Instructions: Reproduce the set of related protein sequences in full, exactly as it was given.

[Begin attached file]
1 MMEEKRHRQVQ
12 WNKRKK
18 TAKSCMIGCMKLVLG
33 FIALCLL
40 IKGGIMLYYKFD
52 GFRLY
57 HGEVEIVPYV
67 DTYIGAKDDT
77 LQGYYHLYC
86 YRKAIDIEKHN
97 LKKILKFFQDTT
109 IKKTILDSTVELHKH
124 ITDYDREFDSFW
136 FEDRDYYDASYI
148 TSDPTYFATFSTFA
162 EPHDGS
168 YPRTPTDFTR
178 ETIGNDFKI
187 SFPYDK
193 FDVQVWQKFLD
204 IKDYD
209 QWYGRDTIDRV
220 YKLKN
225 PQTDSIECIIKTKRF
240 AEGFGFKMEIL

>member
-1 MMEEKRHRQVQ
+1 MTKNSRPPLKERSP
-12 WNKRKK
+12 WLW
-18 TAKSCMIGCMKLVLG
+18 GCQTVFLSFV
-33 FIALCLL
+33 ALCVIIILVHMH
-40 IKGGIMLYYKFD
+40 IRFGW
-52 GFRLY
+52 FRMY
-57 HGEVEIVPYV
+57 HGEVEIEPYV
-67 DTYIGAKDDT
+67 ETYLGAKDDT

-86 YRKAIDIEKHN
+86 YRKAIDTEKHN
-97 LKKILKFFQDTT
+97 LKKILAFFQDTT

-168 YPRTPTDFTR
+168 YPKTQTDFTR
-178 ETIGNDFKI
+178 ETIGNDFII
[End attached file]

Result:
1 MMEEKRHRQVQ
12 WNKRKK
18 TAKSCMIGCMKLVLG
33 FIALCLL
40 IKGGIMLYYKFD
52 GFRLY
57 HGEVEIVPYV
67 DTYIGAKDDT
77 LQGYYHLYC
86 YRKAIDIEKHN
97 LKKILKFFQDTT
109 IKKTILDSTVELHKH
124 ITDYDREFDSFW
136 FEDRDYYDASYI
148 TSDPTYFATFSTFA
162 EPHDGS
168 YPRTPTDFTR
178 ETIGNDFKI
187 SFPYDK
193 FDVQVWQKFLD
204 IKDYD
209 QWYGRDTIDRV
220 YKLKN
225 PQTDSIECIIKTKRF
240 AEGFGFKMEIL

>member
-1 MMEEKRHRQVQ
+1 MTKNSRPPLKERSP
-12 WNKRKK
+12 WLW
-18 TAKSCMIGCMKLVLG
+18 GCQTVFLSFV
-33 FIALCLL
+33 ALCVIIILVHMH
-40 IKGGIMLYYKFD
+40 IRFGW
-52 GFRLY
+52 FRMY
-57 HGEVEIVPYV
+57 HGEVEIEPYV
-67 DTYIGAKDDT
+67 ETYLGAKDDT

-86 YRKAIDIEKHN
+86 YRKAIDTEKHN
-97 LKKILKFFQDTT
+97 LKKILAFFQDTT

-168 YPRTPTDFTR
+168 YPKTQTDFTR
-178 ETIGNDFKI
+178 ETIGNDFII